The Lions will consider a wide receiver when they are on the clock in the middle rounds of the upcoming draft. We looked at Jonathan Baldwin yesterday, a big receiver with the ability to come down with the long ball. Today we look at a receiver that could also be the deep threat the Lions need outside opposite Calvin Johnson, Abilene Christian’s Edmond Gates. Baldwin gets it done by out-jumping while Gates gets it done by out-running.
Edmond Gates, WR, Abilene Christian
Weight: 192 lbs.
Arm Length: 30 3/4 in.
Hand Size: 9 3/8 in.
40-yard dash: 4.37 sec
Broad Jump: 10’11″
Vertical Jump: 40″
Gates is a developmental prospect with big-play ability who has some makeup concerns but could become a valuable backup receiver and returner with time and more coaching. However, he’s currently very unrefined as a route-runner, lacks some bulk (but is tough), and needs to improve his overall football IQ. At this time, can turn a short pass into an explosive play, but route-running deficiencies and his ability to track the deep ball limit his ability as a vertical threat. Needs to get stronger to beat press coverage and become a better blocker. Gates could sneak into the end of Day 2.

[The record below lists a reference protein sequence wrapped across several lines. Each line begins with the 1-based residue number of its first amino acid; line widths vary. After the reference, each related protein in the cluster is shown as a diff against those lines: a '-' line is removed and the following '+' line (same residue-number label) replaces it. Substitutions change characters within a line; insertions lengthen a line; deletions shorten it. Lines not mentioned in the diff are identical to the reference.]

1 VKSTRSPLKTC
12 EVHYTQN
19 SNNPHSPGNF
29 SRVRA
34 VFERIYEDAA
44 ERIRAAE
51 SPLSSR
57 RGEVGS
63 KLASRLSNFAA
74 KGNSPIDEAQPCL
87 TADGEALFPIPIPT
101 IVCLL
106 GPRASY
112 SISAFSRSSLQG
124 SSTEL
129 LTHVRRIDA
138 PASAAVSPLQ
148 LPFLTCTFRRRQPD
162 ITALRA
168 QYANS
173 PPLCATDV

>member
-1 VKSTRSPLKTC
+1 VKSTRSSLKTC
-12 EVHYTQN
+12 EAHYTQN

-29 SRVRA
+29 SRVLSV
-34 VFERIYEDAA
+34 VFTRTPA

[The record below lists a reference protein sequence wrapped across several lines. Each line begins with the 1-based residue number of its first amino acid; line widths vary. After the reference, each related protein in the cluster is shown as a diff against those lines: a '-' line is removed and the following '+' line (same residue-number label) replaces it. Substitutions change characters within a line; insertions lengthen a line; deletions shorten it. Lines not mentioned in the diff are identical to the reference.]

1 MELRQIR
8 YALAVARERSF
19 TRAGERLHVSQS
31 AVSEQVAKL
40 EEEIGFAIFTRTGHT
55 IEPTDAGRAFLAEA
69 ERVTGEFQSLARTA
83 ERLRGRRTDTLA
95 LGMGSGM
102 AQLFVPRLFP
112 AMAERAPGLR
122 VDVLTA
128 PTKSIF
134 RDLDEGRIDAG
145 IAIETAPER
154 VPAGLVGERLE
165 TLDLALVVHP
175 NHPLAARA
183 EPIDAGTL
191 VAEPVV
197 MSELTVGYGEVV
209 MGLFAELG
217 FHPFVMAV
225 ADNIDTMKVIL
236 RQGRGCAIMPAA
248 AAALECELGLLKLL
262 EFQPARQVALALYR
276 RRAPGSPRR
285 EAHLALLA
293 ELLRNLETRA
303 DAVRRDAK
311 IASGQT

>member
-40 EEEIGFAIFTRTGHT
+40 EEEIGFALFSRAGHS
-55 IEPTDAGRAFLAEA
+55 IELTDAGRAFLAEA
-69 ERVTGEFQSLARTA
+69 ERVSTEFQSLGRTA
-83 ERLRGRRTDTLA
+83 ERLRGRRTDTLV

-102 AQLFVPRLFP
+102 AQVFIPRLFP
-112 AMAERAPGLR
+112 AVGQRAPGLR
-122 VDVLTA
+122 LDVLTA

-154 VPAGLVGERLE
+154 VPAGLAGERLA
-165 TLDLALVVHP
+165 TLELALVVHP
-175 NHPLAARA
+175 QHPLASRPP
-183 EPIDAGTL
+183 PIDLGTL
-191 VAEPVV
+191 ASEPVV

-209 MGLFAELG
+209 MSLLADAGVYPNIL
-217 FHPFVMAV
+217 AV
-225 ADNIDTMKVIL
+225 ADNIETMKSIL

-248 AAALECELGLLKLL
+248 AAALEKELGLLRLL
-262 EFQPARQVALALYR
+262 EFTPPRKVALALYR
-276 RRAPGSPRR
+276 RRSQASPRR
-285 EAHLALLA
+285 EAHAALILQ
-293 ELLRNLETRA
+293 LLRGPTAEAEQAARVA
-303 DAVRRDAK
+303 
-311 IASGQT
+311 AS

NFL war rooms may have a hard time coming to a consensus on Edmond Gates considering the inability of various websites to agree on how his first name is spelled. The National Football Post goes with Edmund while ESPN refers to Edmund and Edmond. So, is it with a “U” or an “O”? E-D-M-O-N-D appears to be correct based on the official roster listed on the Abilene Christian University athletic page.
Some may question the level of competition he faced in college but what can’t be disputed is that Edmond Gates is fast. No prospect, regardless of level of play in college, could beat Gates’ 4.37 second 40-yard dash.
Some teams may shy away from Gates because he will be a 25-year old rookie and had only one year of football experience prior to playing at Abilene Christian. Being an older rookie wouldn’t be as much of an issue if Gates was ready to come in and contribute to an NFL team right away. The lack of experience and his developmental needs are highlighted in the National Football Post scouting report final impression:
A gifted straight-line athlete who needs to continue to mature as a route runner. Possesses a good skill set and has come a long way in a short amount of time, but needs to work on his trade if he hopes to develop as a consistent route runner in the NFL. However, his overall athleticism will allow him to make a roster in year one and develop.
Look for Gates to come of the board in the third round or sometime thereafter.